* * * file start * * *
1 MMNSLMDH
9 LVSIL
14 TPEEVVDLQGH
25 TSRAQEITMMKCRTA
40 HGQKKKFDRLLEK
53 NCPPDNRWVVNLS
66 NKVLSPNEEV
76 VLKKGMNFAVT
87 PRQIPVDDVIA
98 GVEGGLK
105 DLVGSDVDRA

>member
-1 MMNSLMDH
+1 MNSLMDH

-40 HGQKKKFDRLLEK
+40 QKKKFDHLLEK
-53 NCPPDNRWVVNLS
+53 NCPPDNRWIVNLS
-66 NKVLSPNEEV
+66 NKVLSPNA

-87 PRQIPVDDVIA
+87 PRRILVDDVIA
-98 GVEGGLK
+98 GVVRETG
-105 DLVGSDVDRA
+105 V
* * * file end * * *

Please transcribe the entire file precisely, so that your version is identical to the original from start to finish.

1 MMNSLMDH
9 LVSIL
14 TPEEVVDLQGH
25 TSRAQEITMMKCRTA
40 HGQKKKFDRLLEK
53 NCPPDNRWVVNLS
66 NKVLSPNEEV
76 VLKKGMNFAVT
87 PRQIPVDDVIA
98 GVEGGLK
105 DLVGSDVDRA

>member
-1 MMNSLMDH
+1 MNSLMDH

-40 HGQKKKFDRLLEK
+40 QKKKFDHLLEK
-53 NCPPDNRWVVNLS
+53 NCPPDNRWIVNLS
-66 NKVLSPNEEV
+66 NKVLSPNA

-87 PRQIPVDDVIA
+87 PRRILVDDVIA
-98 GVEGGLK
+98 GVVRETG
-105 DLVGSDVDRA
+105 V